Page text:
As I bicycle my daily route along some fields and the edges of woods, the sweet scent of elder makes me want to stay there the whole day. It is inviting, intoxicating, playful and magical at the same time.
When I get back home in the sunny morning, I quickly pick up my flower clippers and a bag, and head to the edges of the woods, where light and shadow meet, where the white flowers wink to me, the origins of the sweet scent.
I’m looking for elder-trees that stand in the sun in the afternoon. I’m looking at the vitality of each little tree (they are officially bushes, but here they grow as small trees) : are they happy, vital, healthy, or small (young), a bit reserved, so-so? I’m making contact with them, approaching the ones I think they might be so kind to share of their flowers to me. They are all so beautiful, wonderful and some are truly abundant, having clusters of flowers the size of a 7 year old child’s palm, offering their flowers towards me saying “take, take!”.
It’s as if giving their sweet floral offer is the most joyful thing they can think of – and I take, in gratitude, telling her how fantastic she is!
elder flowers, spread out to dry
dried elder flowers
But there are also trees that are “closed”, not feeling like communicating, and one elder very clearly stated that all her flowers, which will later be berries, are reserved for the birds.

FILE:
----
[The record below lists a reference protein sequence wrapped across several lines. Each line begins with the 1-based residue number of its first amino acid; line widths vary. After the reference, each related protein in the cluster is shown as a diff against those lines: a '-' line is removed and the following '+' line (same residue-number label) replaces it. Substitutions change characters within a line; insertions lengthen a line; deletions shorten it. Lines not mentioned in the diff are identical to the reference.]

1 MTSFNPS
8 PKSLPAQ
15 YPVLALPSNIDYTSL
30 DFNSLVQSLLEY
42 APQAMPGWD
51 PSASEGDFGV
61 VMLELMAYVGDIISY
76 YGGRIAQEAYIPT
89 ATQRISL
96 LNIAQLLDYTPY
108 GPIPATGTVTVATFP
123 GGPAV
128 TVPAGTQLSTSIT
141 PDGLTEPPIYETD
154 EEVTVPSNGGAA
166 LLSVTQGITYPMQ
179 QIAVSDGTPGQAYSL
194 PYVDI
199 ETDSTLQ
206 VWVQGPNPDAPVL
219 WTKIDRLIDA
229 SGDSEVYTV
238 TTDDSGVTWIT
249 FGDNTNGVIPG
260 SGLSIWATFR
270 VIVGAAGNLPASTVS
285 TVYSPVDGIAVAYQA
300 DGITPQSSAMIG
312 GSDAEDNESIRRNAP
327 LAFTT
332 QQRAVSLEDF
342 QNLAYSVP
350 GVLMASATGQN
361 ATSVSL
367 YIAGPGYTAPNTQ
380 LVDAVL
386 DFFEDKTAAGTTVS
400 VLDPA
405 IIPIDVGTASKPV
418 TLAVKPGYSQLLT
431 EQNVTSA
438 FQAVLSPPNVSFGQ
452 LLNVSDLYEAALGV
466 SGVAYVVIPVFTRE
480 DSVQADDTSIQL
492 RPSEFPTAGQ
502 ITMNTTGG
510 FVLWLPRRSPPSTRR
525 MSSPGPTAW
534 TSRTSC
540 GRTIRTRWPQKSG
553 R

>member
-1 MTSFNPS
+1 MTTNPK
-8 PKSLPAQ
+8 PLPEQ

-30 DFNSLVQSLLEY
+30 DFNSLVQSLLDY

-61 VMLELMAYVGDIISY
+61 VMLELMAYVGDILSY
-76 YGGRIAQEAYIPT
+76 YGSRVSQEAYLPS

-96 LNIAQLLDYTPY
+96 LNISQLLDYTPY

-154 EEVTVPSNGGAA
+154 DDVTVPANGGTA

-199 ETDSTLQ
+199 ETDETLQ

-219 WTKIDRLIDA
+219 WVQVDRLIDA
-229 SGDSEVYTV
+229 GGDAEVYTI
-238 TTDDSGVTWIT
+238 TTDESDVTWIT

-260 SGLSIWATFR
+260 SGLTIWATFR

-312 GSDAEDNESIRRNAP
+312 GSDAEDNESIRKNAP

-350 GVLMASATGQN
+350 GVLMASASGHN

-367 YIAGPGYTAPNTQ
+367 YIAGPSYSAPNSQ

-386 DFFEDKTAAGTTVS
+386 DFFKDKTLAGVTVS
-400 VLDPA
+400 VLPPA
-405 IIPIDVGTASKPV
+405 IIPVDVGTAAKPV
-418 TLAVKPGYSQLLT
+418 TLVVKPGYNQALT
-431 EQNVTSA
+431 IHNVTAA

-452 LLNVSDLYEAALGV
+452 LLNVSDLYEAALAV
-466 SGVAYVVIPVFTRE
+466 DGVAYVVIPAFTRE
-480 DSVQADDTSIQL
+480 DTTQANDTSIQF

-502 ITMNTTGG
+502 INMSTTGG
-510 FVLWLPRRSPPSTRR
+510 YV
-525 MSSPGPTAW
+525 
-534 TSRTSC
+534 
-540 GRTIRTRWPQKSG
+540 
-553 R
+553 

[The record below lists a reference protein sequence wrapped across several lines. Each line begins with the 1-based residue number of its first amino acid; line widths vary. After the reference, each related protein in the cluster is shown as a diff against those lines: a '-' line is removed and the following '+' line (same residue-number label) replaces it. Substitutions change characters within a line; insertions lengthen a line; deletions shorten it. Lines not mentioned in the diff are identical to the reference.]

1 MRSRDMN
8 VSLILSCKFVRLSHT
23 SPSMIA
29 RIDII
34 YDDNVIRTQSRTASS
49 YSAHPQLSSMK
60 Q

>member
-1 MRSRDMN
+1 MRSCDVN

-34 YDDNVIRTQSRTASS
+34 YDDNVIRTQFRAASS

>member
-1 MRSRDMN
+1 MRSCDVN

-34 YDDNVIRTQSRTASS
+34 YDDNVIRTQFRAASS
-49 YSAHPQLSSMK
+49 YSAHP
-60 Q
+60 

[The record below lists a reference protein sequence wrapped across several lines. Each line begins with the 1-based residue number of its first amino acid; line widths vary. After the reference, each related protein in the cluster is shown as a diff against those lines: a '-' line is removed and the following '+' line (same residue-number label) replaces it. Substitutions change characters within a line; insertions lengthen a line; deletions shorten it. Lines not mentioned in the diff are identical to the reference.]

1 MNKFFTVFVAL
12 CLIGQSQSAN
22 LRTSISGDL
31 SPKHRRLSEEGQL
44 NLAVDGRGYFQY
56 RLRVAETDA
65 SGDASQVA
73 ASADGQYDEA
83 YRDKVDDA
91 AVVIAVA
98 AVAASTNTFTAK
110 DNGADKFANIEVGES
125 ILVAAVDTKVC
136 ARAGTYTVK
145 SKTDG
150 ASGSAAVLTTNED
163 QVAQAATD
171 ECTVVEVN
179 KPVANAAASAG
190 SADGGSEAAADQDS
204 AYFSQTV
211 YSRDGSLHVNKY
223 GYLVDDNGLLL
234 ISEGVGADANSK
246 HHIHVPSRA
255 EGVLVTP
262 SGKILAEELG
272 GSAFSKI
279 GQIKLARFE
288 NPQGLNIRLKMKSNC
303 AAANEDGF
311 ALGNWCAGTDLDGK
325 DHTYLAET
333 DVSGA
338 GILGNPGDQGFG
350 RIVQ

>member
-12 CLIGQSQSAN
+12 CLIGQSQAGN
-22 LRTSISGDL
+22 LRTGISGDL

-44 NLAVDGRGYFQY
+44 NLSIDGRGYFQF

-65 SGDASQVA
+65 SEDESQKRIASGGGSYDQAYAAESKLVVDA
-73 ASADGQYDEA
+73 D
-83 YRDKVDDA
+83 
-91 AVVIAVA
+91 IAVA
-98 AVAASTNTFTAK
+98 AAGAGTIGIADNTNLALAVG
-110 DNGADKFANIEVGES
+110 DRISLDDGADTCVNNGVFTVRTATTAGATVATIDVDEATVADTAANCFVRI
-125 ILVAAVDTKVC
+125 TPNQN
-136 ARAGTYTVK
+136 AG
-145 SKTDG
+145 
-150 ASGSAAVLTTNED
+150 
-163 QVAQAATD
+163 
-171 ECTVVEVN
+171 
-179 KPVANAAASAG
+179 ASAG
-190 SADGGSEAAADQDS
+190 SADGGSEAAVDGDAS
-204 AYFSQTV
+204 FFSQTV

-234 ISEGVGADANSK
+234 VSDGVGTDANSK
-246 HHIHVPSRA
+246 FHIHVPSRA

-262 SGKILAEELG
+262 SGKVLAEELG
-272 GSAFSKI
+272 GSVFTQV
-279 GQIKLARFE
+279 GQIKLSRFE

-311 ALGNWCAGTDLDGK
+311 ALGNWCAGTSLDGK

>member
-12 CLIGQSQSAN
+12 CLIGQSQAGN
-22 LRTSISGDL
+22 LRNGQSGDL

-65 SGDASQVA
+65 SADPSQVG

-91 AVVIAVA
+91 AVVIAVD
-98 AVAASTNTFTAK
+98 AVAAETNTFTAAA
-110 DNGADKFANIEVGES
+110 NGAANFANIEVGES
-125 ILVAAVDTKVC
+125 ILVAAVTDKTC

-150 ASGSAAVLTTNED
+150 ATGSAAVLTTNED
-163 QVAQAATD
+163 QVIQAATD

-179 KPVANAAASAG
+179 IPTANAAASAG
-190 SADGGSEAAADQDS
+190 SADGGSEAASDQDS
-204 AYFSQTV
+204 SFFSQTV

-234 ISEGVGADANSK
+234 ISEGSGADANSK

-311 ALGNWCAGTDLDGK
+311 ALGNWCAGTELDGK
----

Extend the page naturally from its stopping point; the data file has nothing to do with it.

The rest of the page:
I never take much from one tree, but move on, meeting and greeting many trees, having contact with a whole elder family as I gather the flowers. I only take the ones that push themselves to my attention, ones that are fully open, not in a bud, and not wilted… I’m aware I’m not the only one appreciating the gifts of elder – the bees (for the flowers) and the birds (for the berries) do too.
I only take what I need.
And I give thanks, to every tree, to the whole elder clan. Happy, and dusted in light yellow pollen I return home.
Uses: I dry the elder flowers for tea. It is a great help to me when there is ‘that pollen’ in the air that causes me hayfever, and later in the year I drink a herbal tea with elder flowers in it if I catch a cold or flu, in order to soothe off the threat of sinusitis, to strengthen my immune system and to regulate fever. One could also make wine or syrup from elder flowers, and here in the Netherlands there seems to be an old tradition of elderflower pancakes – so much to try out!